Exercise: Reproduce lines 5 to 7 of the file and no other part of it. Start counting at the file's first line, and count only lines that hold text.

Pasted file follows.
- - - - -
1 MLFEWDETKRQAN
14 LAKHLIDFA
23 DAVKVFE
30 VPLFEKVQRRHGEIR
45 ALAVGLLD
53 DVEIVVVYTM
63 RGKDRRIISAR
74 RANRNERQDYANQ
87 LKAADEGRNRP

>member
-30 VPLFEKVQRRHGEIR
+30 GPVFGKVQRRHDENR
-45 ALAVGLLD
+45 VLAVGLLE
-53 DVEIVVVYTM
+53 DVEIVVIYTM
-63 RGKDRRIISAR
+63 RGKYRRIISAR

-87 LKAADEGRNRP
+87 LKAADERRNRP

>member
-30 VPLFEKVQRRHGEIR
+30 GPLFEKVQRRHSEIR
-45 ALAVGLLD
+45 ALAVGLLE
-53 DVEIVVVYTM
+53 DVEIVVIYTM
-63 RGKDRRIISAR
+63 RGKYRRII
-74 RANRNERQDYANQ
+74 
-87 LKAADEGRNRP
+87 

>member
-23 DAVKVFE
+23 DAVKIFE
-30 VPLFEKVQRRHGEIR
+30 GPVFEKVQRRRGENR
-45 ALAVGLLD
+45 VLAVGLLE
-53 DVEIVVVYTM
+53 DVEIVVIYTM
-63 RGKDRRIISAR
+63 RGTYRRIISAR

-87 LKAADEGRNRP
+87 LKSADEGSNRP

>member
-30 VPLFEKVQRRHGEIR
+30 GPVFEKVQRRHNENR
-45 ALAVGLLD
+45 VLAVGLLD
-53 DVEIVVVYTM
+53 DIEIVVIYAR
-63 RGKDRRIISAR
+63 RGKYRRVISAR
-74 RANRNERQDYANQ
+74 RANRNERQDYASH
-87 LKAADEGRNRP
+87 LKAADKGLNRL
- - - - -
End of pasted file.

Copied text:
45 ALAVGLLD
53 DVEIVVVYTM
63 RGKDRRIISAR